A rendering depicting a dish part of the future ngVLA (next generation Very Large Array), set to replace the over 40-year-old VLA (Very Large Array). Image: mtex antenna technology

The Next Generation

With the VLA now well past its 40th birthday, its owner, the National Radio Astronomy Observatory (NRAO), is now embarking on an ambitious $2 billion programme to replace the instrument with an updated design. Following the astronomy community’s convention of naming telescopes in the most direct way possible, the new facility will be known as the next-generation Very Large Array (ngVLA).

The ngVLA, however, will take the application of astronomical interferometry to a new level. It will use smaller individual dishes: 18 metres in diameter instead of the 25 metres of its predecessors. But it will use many more of them. The core array will include 244 antennas arranged in a series of spiral arms on the current VLA site. An additional 30 dishes will extend those arms over more than 1,000 kilometres in the American Southwest, with additional dishes positioned across the continental United States, Hawaii and Puerto Rico to create a truly continental-scale virtual telescope.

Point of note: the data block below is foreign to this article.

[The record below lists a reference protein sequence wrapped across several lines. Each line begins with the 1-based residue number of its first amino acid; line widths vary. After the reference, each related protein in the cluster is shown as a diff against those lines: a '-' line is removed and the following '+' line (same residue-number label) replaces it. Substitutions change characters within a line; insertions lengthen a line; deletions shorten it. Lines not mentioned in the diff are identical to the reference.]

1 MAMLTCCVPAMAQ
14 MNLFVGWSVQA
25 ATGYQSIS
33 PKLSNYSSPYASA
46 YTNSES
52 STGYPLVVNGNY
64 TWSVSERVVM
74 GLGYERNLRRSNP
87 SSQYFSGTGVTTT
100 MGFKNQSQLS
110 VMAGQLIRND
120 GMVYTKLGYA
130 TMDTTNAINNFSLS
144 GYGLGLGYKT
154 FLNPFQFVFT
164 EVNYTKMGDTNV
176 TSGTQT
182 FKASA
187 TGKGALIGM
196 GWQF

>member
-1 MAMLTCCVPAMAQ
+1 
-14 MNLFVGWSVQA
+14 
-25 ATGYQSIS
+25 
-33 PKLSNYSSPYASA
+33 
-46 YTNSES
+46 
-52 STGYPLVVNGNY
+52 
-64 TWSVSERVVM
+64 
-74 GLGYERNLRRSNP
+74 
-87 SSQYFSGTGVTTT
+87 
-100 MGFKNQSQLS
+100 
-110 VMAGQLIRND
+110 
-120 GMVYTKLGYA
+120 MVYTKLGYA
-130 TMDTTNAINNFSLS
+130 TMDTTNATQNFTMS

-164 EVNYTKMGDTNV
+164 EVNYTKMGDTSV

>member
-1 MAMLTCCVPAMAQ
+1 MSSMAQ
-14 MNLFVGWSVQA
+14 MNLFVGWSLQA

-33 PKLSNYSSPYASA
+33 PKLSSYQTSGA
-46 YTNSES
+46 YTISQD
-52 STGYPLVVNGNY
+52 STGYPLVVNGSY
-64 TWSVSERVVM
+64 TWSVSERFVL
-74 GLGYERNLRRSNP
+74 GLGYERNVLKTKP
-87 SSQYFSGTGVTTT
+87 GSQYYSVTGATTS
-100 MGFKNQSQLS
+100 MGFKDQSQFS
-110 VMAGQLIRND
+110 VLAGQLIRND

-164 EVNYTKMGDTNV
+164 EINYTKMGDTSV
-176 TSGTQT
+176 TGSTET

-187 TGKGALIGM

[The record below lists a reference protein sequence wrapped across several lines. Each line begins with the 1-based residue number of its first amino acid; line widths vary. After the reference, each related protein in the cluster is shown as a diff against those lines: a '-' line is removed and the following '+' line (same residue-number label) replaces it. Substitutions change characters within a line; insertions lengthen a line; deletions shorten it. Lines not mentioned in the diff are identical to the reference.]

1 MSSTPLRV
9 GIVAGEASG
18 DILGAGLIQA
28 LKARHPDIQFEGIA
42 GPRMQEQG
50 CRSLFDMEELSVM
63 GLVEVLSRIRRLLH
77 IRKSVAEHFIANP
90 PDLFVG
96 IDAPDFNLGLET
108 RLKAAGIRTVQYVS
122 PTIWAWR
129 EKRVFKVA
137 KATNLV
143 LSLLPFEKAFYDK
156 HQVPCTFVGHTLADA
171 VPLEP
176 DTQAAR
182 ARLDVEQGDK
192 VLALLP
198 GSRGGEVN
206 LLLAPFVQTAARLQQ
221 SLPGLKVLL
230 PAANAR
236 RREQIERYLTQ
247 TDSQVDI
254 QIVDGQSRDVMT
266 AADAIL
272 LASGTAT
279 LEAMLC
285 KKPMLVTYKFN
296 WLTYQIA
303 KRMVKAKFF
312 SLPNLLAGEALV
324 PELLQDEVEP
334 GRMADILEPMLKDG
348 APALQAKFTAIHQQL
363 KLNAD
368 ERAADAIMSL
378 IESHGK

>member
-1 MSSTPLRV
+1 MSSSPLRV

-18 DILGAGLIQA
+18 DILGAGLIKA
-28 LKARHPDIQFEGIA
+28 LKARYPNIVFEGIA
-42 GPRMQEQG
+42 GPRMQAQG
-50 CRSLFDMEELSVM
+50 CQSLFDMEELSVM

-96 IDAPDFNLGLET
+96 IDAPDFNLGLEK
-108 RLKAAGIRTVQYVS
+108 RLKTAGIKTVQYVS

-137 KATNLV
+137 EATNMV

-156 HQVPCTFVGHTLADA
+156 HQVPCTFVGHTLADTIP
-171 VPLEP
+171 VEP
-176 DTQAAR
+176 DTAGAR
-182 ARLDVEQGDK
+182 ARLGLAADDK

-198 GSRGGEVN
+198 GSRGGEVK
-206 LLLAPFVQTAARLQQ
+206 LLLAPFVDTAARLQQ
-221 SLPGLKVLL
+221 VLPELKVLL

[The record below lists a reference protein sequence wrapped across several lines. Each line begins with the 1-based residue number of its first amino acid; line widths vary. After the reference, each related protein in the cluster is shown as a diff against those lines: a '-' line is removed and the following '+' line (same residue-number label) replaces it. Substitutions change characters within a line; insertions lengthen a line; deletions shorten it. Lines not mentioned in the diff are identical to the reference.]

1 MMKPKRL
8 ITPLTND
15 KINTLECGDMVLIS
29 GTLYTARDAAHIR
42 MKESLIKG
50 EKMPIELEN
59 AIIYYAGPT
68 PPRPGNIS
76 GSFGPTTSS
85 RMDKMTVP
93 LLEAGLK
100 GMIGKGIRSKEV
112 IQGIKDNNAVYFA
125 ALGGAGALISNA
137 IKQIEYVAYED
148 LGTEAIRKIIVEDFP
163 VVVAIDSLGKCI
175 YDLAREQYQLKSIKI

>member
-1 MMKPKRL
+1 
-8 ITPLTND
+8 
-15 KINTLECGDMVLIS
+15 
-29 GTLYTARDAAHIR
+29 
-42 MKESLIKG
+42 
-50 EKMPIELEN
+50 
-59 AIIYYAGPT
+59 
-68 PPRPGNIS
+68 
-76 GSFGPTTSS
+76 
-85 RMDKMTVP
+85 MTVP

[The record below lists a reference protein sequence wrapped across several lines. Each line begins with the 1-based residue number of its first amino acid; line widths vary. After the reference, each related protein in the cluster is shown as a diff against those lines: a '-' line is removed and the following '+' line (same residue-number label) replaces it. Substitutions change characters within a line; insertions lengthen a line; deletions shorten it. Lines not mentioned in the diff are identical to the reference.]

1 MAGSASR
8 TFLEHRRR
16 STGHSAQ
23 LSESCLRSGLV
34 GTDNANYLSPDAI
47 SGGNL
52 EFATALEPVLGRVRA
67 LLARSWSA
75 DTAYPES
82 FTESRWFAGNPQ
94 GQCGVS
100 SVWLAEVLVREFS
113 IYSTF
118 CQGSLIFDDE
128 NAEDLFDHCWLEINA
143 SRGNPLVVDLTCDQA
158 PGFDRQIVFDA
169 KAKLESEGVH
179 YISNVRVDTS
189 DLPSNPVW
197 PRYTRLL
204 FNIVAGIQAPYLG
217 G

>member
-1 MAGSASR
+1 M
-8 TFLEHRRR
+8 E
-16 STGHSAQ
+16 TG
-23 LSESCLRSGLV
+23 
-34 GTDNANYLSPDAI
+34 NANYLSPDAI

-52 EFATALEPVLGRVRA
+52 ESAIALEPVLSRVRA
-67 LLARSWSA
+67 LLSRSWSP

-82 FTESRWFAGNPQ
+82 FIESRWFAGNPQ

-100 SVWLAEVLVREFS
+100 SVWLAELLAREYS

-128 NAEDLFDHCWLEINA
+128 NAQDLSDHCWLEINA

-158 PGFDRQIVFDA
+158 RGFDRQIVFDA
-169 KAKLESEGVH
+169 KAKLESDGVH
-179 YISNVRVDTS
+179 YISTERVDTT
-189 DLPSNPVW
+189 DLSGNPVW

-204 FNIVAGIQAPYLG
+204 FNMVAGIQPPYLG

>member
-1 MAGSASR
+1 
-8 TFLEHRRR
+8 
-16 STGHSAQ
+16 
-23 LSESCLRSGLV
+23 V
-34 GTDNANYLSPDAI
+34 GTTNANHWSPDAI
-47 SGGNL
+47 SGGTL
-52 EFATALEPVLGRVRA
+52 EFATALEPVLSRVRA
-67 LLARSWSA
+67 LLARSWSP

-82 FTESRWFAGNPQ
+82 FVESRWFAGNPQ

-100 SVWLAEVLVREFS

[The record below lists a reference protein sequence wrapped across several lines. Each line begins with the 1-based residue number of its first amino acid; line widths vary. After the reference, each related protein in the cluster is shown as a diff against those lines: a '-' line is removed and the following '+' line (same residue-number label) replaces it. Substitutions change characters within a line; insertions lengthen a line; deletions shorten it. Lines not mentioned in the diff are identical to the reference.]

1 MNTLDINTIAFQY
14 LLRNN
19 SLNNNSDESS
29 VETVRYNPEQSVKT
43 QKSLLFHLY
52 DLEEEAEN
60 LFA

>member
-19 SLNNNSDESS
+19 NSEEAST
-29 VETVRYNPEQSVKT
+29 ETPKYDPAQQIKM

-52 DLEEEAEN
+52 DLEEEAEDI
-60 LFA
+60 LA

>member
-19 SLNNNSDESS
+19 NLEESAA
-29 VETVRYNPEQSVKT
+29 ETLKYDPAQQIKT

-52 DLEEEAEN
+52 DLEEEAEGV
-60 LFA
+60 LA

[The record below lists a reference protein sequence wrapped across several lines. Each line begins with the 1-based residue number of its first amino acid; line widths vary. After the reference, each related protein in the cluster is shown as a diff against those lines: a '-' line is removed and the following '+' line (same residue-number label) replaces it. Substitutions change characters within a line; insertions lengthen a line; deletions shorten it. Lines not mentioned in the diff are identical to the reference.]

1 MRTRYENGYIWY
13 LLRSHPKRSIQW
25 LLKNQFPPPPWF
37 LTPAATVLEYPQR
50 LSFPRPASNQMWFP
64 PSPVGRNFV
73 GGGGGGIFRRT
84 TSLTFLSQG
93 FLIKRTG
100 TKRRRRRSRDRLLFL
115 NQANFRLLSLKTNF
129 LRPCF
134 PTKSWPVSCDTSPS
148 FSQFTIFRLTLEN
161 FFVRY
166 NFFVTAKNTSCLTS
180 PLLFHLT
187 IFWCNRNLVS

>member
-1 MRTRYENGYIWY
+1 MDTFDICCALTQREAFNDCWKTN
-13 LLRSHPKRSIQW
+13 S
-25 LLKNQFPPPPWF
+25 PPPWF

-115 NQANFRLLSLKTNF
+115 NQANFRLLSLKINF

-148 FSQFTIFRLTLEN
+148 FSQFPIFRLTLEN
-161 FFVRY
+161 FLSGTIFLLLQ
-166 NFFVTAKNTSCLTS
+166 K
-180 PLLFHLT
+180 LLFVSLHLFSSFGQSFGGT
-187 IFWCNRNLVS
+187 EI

Lutz Stenvers, chief executive officer, mtex antenna technology, working on the supporting framework for the ngVLA, together with colleague Tobias Will. Photo: mtex antenna technology

Dish of the Day

When Lutz Stenvers spoke to Evolution in May 2024, his team was en route to New Mexico with the first prototype ngVLA antenna. The new dishes aren’t really dishes at all. While most radio telescopes use a symmetrical circular reflector, with the receiving elements suspended above its centre, the ngVLA antennas will be a more rectangular shape, with the receiver suspended above its bottom edge. Called an “offset Gregorian antenna”, the design has been shown to provide higher performance than a symmetrical dish of the same overall size.